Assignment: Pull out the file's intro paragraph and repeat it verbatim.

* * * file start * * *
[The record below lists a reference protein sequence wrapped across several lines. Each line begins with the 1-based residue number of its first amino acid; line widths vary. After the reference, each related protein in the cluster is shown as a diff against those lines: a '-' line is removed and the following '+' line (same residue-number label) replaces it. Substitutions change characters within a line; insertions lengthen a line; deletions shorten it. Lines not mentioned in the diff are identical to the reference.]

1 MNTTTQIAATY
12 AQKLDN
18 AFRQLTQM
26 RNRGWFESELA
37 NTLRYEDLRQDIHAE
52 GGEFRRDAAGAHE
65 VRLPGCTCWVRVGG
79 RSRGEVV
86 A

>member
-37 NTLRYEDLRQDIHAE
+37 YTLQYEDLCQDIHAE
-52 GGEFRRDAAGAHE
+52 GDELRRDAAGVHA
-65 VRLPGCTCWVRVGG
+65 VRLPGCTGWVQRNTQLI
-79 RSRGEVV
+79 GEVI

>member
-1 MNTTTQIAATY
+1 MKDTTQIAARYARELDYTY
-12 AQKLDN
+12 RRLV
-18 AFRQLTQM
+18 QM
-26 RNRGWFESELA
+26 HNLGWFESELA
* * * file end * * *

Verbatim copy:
[The record below lists a reference protein sequence wrapped across several lines. Each line begins with the 1-based residue number of its first amino acid; line widths vary. After the reference, each related protein in the cluster is shown as a diff against those lines: a '-' line is removed and the following '+' line (same residue-number label) replaces it. Substitutions change characters within a line; insertions lengthen a line; deletions shorten it. Lines not mentioned in the diff are identical to the reference.]